Wednesday, November 20, 2013

More on the Career Girls Murder and the Investigative Discovery Channel

By David in TN

[Previously, at WEJB/NSU:

“The Career Girls Murder, on the Investigative Discovery Channel.”]

The ID Channel will repeat this episode three times on Sunday, November 24-25:

9 p.m. ET
12 a.m. ET
4 a.m. ET

I've studied this case for years and recommend the ID treatment. Forty five minutes minus commercials was not long enough for the whole story. They left out Manhattan Assistant DA Mel Glass, who found the New Jersey woman in the photograph, proving it was not Janice Wylie.

This torpedoed Whitmore's alleged confession.

At the 1965 trial of Ricky Robles, the defense called the Brooklyn detectives who induced the false confession from George Whitmore. They still insisted on the stand that Whitmore was the killer of Janice Wylie and Emily Hoffert.

On cross-examination of the Brooklyn detectives, the prosecutors were able to convince the jury that a false confession had taken place and that Robles was the actual killer.

Robles admitted his guilt to a parole hearing in 1986, and said he was a changed man deserving parole on the basis of other killers who entered prison the same time he did being released.

He was denied, and is still in prison. I believe he and Winston Moseley, Kitty Genovese's killer, are the two longest-serving convicts in the New York prison system.


Anonymous said...

A two bit actor uses the he called me "you know what" defense to excuse his bad behavior. Jerry:

Anonymous said...

Winston Mosely drove around looking for "random" victims. He targeted white women alone. All of his crimes are gender based therefor they should be re-classified as hate crimes.

Anonymous said...

Moseley was denied parole for the 16th time a few days ago.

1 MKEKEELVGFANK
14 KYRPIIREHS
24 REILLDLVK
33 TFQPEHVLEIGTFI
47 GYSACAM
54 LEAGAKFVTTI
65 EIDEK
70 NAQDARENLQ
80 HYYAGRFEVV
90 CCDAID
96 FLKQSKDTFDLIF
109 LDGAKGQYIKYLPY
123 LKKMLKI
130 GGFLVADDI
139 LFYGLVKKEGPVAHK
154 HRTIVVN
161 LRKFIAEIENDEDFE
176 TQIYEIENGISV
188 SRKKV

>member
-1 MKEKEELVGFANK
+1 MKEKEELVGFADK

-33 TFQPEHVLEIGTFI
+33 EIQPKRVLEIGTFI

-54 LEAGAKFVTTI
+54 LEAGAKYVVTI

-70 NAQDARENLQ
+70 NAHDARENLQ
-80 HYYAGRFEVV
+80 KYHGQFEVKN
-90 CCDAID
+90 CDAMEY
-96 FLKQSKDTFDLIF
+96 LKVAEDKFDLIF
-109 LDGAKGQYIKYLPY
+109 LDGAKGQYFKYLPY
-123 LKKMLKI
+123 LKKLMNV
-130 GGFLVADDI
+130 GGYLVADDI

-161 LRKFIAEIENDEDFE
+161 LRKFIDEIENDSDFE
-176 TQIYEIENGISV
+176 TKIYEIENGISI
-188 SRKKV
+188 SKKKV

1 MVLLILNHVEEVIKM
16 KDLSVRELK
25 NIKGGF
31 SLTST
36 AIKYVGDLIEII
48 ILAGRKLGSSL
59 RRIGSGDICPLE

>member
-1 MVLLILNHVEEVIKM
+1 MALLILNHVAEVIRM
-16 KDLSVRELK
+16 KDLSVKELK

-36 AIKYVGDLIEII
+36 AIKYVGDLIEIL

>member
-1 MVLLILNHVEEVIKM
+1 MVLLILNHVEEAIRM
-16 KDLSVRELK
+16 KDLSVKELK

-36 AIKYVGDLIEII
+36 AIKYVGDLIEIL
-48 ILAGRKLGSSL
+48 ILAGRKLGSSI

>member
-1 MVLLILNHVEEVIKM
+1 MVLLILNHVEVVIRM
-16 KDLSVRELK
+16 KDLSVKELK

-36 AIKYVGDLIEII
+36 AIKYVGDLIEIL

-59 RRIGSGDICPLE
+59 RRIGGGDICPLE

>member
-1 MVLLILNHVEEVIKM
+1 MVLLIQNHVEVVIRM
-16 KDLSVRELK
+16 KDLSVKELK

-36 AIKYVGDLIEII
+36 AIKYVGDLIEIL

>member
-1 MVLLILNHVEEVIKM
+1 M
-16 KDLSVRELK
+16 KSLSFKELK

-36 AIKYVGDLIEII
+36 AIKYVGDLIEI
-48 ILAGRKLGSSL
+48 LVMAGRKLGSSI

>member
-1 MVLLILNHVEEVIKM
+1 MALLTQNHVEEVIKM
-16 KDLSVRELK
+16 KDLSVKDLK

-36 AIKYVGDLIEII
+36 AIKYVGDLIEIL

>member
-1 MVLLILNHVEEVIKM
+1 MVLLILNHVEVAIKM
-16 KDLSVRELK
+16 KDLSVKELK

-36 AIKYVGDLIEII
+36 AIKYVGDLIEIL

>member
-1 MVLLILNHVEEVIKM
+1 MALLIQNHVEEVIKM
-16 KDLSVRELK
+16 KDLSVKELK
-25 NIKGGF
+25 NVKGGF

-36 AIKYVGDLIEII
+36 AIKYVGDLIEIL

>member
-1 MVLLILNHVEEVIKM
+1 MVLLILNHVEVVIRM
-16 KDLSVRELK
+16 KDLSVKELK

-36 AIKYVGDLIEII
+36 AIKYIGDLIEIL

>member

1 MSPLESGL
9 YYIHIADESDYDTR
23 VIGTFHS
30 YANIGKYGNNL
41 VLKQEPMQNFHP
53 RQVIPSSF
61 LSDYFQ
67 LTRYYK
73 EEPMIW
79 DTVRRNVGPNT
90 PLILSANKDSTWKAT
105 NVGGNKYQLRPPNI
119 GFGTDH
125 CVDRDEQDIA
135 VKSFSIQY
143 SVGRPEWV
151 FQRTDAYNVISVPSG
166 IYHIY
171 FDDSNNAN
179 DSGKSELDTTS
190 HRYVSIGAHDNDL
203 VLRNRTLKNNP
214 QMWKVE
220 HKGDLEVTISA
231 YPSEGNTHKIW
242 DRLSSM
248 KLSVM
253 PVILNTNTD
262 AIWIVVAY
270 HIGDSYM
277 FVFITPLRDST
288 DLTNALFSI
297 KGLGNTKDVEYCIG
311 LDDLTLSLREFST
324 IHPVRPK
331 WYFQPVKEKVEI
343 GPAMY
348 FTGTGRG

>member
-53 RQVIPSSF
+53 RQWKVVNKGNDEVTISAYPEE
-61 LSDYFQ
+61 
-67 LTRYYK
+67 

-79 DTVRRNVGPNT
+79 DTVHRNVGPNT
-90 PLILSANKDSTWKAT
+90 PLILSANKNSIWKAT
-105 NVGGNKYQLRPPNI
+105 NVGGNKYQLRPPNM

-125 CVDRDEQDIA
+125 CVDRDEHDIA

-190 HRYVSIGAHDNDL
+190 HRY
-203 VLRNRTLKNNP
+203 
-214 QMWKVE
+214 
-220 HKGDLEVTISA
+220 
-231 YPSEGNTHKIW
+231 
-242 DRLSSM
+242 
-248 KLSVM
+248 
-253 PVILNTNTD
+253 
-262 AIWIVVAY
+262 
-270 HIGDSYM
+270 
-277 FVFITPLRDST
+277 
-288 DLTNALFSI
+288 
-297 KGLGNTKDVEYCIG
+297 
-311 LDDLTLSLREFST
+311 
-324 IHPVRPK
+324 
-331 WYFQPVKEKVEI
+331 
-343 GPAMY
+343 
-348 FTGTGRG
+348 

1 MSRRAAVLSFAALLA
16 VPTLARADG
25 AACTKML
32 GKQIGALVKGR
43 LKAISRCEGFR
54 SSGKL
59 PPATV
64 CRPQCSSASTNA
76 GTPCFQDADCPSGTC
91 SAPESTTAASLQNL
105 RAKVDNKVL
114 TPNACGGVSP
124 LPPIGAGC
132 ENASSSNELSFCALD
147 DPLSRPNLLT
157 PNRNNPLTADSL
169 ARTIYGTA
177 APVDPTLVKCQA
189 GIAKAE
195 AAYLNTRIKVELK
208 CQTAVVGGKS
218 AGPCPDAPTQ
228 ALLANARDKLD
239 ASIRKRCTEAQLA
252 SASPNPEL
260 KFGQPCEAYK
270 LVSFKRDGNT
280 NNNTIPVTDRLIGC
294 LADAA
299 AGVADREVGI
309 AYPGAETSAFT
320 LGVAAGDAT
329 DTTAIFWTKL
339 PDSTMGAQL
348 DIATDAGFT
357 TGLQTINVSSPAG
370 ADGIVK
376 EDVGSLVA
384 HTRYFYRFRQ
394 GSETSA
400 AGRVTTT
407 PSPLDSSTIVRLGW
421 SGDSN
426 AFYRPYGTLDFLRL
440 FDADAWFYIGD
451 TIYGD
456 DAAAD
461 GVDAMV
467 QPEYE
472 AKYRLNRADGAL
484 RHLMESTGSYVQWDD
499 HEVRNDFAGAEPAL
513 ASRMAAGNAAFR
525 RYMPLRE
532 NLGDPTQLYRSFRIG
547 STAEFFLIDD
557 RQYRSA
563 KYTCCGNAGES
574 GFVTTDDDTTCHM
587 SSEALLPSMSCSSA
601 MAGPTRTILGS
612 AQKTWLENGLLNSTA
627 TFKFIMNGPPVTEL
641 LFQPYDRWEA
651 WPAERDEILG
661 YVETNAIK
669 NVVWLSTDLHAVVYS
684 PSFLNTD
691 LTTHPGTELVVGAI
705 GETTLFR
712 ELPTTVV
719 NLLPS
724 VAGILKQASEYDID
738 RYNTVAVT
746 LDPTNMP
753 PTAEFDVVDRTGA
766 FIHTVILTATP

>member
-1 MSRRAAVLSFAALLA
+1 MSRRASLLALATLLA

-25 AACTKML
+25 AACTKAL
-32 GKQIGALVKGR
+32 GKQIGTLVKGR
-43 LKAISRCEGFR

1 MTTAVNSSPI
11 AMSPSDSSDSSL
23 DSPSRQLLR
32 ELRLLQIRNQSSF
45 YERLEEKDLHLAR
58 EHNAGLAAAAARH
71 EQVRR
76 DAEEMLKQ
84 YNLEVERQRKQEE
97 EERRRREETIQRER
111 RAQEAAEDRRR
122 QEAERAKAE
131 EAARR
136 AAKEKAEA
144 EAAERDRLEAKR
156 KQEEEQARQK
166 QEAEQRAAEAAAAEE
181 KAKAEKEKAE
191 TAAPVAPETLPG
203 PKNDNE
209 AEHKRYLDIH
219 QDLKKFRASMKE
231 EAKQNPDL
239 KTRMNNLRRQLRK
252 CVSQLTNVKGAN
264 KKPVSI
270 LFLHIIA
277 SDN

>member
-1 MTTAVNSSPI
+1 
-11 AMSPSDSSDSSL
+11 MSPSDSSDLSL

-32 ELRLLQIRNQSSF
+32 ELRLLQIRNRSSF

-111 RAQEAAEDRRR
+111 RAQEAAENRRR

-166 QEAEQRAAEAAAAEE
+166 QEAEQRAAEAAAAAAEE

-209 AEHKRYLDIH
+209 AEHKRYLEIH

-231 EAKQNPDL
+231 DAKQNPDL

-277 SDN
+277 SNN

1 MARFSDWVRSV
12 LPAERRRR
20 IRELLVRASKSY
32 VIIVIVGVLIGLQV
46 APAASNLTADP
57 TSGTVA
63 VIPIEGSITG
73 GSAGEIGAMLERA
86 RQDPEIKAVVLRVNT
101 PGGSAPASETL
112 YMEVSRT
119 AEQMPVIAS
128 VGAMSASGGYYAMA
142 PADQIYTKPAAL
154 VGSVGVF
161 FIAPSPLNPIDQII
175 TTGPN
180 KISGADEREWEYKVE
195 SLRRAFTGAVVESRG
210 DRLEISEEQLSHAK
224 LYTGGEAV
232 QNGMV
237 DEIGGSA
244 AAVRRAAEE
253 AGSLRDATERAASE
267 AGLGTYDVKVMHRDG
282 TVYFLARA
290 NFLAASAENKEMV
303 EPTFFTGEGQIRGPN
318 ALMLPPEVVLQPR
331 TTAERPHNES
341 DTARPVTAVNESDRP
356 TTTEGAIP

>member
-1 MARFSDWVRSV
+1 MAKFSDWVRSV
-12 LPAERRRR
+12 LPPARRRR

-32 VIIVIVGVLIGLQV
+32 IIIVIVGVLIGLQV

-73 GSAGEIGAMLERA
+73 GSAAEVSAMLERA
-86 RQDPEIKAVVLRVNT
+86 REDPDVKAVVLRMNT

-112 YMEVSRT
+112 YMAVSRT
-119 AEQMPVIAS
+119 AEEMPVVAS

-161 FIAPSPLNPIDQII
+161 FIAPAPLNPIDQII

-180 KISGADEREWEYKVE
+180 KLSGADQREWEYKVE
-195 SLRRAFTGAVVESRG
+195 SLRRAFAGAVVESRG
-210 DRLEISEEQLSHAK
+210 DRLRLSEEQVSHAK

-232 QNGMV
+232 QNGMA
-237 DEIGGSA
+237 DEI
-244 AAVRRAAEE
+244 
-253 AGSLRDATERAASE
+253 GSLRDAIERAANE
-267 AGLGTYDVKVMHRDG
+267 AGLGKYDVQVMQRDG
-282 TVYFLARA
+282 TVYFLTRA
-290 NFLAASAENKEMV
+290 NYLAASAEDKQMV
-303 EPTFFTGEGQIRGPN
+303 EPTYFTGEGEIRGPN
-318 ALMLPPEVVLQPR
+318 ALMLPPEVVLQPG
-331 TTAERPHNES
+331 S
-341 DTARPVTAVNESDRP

David In TN

Anonymous said...

I just purchased "Kojak: The Complete Movie Collection." This DVD has eight TV movies. I bought it because "The Marcus-Nelson Murders" is on DVD for the first time and I had never seen it until tonight.

The film starts with the murders in the apartment from the POV of the killer. It was supposedly "suggested" by the Selwyn Raab book, "Justice In A Back Room."

Mostly it is about the black suspect who made three false confessions. The parents of the victims are described once as "celebrities," but never appear.

Marjoe Gortner, who plays the actual killer, is blond and looks nothing like Richard Robles, who was a relatively light-skinned Puerto Rican but still looked mixed race.

The film has more of a 1973 (when it was made) feel than 10 years earlier. The characters use the term "black" instead of Negro and a Brooklyn prosecutor uses the phrase "law and order," which came into vogue in the late 60's.

Kojak gets the credit for finding the girl in the photo when actually a Manhattan deputy DA did most of the work. Max Wylie, the father of Janice, told DDA Mel Glass the girl was not his daughter. This is not in the film.

Anyone interested in the whole story should read former Manhattan prosecutor (he prosecuted the Piagentini-Jones case) Robert Tanenbaum's "Echoes Of My Soul," which was published this year and has several photos of the crime scene and the outside of the apartment.

David In TN